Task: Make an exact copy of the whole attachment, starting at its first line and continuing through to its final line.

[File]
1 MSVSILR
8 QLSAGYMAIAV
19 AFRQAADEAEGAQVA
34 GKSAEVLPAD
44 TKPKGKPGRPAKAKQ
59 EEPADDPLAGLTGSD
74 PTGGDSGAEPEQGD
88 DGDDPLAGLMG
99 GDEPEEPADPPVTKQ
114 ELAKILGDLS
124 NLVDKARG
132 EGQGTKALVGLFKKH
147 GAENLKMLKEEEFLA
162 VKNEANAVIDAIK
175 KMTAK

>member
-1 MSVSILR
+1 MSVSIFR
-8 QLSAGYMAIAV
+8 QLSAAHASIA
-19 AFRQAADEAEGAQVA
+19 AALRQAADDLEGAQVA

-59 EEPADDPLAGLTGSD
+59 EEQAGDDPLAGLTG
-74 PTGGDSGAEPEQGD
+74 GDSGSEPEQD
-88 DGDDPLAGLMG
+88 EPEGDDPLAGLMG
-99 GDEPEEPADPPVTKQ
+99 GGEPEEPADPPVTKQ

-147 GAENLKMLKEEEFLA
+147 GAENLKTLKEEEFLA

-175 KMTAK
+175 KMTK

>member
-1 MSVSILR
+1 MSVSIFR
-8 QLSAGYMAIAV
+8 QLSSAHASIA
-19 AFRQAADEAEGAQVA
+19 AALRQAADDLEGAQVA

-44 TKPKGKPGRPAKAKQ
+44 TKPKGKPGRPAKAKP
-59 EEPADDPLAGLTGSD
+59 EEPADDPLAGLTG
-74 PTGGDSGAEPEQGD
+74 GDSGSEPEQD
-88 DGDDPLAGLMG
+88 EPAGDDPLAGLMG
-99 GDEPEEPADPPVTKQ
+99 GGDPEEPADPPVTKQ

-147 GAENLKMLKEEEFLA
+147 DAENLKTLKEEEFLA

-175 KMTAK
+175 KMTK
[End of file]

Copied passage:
1 MSVSILR
8 QLSAGYMAIAV
19 AFRQAADEAEGAQVA
34 GKSAEVLPAD
44 TKPKGKPGRPAKAKQ
59 EEPADDPLAGLTGSD
74 PTGGDSGAEPEQGD
88 DGDDPLAGLMG
99 GDEPEEPADPPVTKQ
114 ELAKILGDLS
124 NLVDKARG
132 EGQGTKALVGLFKKH
147 GAENLKMLKEEEFLA
162 VKNEANAVIDAIK
175 KMTAK

>member
-1 MSVSILR
+1 MSVSIFR
-8 QLSAGYMAIAV
+8 QLSAAHASIA
-19 AFRQAADEAEGAQVA
+19 AALRQAADDLEGAQVA

-59 EEPADDPLAGLTGSD
+59 EEQAGDDPLAGLTG
-74 PTGGDSGAEPEQGD
+74 GDSGSEPEQD
-88 DGDDPLAGLMG
+88 EPEGDDPLAGLMG
-99 GDEPEEPADPPVTKQ
+99 GGEPEEPADPPVTKQ

-147 GAENLKMLKEEEFLA
+147 GAENLKTLKEEEFLA

-175 KMTAK
+175 KMTK

>member
-1 MSVSILR
+1 MSVSIFR
-8 QLSAGYMAIAV
+8 QLSSAHASIA
-19 AFRQAADEAEGAQVA
+19 AALRQAADDLEGAQVA

-44 TKPKGKPGRPAKAKQ
+44 TKPKGKPGRPAKAKP
-59 EEPADDPLAGLTGSD
+59 EEPADDPLAGLTG
-74 PTGGDSGAEPEQGD
+74 GDSGSEPEQD
-88 DGDDPLAGLMG
+88 EPAGDDPLAGLMG
-99 GDEPEEPADPPVTKQ
+99 GGDPEEPADPPVTKQ

-147 GAENLKMLKEEEFLA
+147 DAENLKTLKEEEFLA

-175 KMTAK
+175 KMTK